Based on this, admittedly limited research, I would recommend that NASA recruit men of lean wiry stature, sparse hair and a total lack of interest in fashion. Anyway, if the TV programme ‘The Apprentice’ is anything to go by a capsule full of blokes will make a more congenial environment than a group of women in such a restricted space. Definitely a no brainer!

Life is a sair fecht

Poppies picture

In my daughter Laura’s recent entry I could be making an almighty arse of the whole thing in her blog http://arewenearlythereyetmummy.com/   she writes of the loss of her mother when she was 9 years old and how the grief has dogged her; in her childhood, her teenage years and her life as a motherless mother. Above all, she misses a mothers confirmation that she is managing her family well.  I have always been aware that, as a father, I could not give my daughter the essential maternal support; that I would inevitably fall short. In the years that followed the death of my wife there was a loss of equilibrium, balance and direction it was as though we as a family, had lost our navigator. We were metaphorically lost at sea.

I thought of my own family trauma as I looked at the sea of poppies in the moat of the Tower of London. I thought of the damage to the family unit that is a consequence of the premature death of a loved one. For although each poppy represents a dead soldier it should be remembered that it also represents a family which over the years following the World War, if not forever, must have been haunted with grief.

My grandfather Clem was killed at the battle of Arris in 1917. A stretcher bearer, he literally disappeared in the mud. I often think of my grandmother, the moment she was handed the telegram, the traumatic moment when all her dreams crashed. You see, Clem had a dream. Before the war he had invested in a publishing business that he planned to set up, with his brother Richard, in Los Angeles. A dream that, along with Clem, was buried forever. My childhood memories are of the remnants of this sad, lost family; my grandmother, draped in sadness and dressed in ‘widow weeds’ living with her spinster sister and a slightly odd unmarried brother in a house where time had stopped. One of my grandmother’s stock pieces of wisdom was that ‘life is a sair fecht’. And indeed her life had been a hard fight.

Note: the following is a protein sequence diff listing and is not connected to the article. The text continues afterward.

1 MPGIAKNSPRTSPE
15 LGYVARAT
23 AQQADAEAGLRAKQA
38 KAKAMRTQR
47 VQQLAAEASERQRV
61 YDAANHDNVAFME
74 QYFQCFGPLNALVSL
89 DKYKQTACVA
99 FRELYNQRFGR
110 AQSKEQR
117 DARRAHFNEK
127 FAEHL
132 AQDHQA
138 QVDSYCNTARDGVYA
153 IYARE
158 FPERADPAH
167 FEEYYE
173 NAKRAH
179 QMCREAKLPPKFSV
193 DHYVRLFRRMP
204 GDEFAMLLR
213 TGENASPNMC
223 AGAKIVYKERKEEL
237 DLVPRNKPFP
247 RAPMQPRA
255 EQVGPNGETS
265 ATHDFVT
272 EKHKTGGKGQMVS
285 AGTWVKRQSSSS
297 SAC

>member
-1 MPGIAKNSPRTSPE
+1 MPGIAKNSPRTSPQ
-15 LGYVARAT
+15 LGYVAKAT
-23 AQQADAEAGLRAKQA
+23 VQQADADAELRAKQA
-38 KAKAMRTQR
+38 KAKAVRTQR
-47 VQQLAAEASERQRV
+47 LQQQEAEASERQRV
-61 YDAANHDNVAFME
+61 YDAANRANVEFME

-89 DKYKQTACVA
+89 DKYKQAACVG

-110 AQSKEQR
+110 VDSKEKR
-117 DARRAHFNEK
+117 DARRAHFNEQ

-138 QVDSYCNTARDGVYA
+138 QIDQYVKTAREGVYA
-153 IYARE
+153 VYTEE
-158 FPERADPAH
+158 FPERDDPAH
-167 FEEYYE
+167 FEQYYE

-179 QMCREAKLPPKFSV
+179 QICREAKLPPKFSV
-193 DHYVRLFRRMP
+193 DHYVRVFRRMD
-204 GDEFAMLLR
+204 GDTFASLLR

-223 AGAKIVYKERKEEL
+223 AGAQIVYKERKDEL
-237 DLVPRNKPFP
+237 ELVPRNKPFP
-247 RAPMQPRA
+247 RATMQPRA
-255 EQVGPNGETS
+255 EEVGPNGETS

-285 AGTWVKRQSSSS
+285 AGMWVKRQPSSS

For a great part of the last century the whole country must have been awash with similar dysfunctional families struggling to come to terms with with the aftermath of war; the unimaginable loss. the anger at vainglorious generals and politicians.

So, to my daughter Laura, who has battled with her own grief, I would say that life is full of such random twists of fate. If my grandfather Clem had lived to follow his dream, my mother, would have grown up in America, would never have met my father and I would not have been born. If my wife had lived, she and I would have followed our own dreams. Our daughter’s life would have followed a different path. Her family, her children would not exist today.

Life is a sair fecht, a hard fight and my daughter is fighting a good fight. Her mother would be very, very proud of her.

 

 

 

 

 

 

Willie von Braun